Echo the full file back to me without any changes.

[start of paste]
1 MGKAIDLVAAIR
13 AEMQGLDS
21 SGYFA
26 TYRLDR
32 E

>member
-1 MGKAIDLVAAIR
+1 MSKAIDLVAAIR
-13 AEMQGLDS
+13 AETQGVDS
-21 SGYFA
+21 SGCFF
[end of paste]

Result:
1 MGKAIDLVAAIR
13 AEMQGLDS
21 SGYFA
26 TYRLDR
32 E

>member
-1 MGKAIDLVAAIR
+1 MSKAIDLVAAIR
-13 AEMQGLDS
+13 AETQGVDS
-21 SGYFA
+21 SGCFF